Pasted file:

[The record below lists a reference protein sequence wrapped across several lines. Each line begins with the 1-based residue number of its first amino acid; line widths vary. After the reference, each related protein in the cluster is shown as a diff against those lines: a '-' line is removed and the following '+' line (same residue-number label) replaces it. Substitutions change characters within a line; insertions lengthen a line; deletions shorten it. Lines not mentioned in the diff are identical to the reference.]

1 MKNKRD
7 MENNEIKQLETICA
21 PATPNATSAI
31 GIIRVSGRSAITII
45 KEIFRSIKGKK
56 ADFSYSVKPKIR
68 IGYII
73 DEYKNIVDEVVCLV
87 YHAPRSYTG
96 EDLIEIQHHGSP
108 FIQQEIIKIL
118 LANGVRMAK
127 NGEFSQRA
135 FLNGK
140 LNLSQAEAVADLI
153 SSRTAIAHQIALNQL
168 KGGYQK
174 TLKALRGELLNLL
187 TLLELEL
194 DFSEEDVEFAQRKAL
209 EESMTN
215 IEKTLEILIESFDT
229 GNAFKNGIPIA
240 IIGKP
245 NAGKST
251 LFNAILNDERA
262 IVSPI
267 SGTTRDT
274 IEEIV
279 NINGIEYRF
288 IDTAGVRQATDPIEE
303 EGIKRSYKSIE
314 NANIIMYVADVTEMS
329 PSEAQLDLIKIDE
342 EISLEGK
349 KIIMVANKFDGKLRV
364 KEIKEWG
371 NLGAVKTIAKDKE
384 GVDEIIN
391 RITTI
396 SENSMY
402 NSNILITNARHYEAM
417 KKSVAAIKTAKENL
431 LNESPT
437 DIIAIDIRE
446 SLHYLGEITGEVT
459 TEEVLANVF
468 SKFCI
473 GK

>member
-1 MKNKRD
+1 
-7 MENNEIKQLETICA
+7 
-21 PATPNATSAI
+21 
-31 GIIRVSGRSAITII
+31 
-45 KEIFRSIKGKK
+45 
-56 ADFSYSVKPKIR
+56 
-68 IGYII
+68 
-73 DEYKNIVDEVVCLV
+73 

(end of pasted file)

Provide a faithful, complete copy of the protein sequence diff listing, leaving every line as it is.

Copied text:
[The record below lists a reference protein sequence wrapped across several lines. Each line begins with the 1-based residue number of its first amino acid; line widths vary. After the reference, each related protein in the cluster is shown as a diff against those lines: a '-' line is removed and the following '+' line (same residue-number label) replaces it. Substitutions change characters within a line; insertions lengthen a line; deletions shorten it. Lines not mentioned in the diff are identical to the reference.]

1 MKNKRD
7 MENNEIKQLETICA
21 PATPNATSAI
31 GIIRVSGRSAITII
45 KEIFRSIKGKK
56 ADFSYSVKPKIR
68 IGYII
73 DEYKNIVDEVVCLV
87 YHAPRSYTG
96 EDLIEIQHHGSP
108 FIQQEIIKIL
118 LANGVRMAK
127 NGEFSQRA
135 FLNGK
140 LNLSQAEAVADLI
153 SSRTAIAHQIALNQL
168 KGGYQK
174 TLKALRGELLNLL
187 TLLELEL
194 DFSEEDVEFAQRKAL
209 EESMTN
215 IEKTLEILIESFDT
229 GNAFKNGIPIA
240 IIGKP
245 NAGKST
251 LFNAILNDERA
262 IVSPI
267 SGTTRDT
274 IEEIV
279 NINGIEYRF
288 IDTAGVRQATDPIEE
303 EGIKRSYKSIE
314 NANIIMYVADVTEMS
329 PSEAQLDLIKIDE
342 EISLEGK
349 KIIMVANKFDGKLRV
364 KEIKEWG
371 NLGAVKTIAKDKE
384 GVDEIIN
391 RITTI
396 SENSMY
402 NSNILITNARHYEAM
417 KKSVAAIKTAKENL
431 LNESPT
437 DIIAIDIRE
446 SLHYLGEITGEVT
459 TEEVLANVF
468 SKFCI
473 GK

>member
-1 MKNKRD
+1 
-7 MENNEIKQLETICA
+7 
-21 PATPNATSAI
+21 
-31 GIIRVSGRSAITII
+31 
-45 KEIFRSIKGKK
+45 
-56 ADFSYSVKPKIR
+56 
-68 IGYII
+68 
-73 DEYKNIVDEVVCLV
+73 